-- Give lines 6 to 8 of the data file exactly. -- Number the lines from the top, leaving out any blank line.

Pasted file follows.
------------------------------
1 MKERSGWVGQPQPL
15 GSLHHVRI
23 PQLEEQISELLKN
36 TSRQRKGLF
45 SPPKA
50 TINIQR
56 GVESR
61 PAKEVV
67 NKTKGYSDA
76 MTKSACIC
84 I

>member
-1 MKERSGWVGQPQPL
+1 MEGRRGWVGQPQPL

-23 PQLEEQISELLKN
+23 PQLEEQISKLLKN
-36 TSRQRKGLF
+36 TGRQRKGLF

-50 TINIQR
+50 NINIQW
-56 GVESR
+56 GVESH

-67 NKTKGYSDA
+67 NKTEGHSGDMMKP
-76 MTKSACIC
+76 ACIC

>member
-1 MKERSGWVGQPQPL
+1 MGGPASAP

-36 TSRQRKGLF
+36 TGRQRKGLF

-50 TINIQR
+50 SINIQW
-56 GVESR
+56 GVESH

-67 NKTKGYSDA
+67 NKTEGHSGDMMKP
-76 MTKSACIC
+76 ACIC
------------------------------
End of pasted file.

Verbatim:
50 TINIQR
56 GVESR
61 PAKEVV